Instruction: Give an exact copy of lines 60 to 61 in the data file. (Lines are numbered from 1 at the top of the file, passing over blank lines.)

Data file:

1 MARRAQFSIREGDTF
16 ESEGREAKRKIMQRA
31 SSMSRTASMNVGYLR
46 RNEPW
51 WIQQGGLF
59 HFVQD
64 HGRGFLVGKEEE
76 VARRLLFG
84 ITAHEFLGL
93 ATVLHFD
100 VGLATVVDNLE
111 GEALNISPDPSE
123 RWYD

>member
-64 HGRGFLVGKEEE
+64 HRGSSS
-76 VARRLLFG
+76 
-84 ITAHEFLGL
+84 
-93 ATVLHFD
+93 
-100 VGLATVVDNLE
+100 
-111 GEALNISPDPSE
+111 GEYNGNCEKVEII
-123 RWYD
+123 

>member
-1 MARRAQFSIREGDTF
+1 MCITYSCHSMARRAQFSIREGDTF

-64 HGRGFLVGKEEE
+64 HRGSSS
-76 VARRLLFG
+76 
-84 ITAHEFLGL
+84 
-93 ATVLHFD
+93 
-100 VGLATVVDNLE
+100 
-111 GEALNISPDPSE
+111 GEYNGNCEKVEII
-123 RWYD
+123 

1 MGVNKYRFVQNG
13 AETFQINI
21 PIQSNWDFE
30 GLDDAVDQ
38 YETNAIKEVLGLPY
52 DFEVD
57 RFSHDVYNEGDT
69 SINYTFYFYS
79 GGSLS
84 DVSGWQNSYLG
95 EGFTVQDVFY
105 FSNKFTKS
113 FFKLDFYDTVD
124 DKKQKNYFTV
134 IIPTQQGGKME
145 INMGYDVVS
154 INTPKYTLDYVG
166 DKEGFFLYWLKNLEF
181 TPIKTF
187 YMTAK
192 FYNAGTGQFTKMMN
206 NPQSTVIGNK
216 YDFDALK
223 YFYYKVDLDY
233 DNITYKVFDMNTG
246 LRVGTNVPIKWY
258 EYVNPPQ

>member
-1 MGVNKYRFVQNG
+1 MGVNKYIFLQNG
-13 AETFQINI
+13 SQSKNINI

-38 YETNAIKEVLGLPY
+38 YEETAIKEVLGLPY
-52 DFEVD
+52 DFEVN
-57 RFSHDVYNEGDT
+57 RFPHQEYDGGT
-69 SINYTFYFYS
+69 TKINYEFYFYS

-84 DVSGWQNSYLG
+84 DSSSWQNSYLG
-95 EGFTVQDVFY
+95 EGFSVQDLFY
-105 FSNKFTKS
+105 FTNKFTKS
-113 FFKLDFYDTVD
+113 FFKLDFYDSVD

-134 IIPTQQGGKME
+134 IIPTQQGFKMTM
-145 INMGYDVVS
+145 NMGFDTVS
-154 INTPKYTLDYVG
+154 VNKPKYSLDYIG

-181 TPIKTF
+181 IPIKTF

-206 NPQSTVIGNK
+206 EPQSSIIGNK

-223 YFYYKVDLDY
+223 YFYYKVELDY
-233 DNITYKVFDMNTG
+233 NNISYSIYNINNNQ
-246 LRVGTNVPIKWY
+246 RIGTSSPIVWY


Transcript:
134 IIPTQQGGKME
145 INMGYDVVS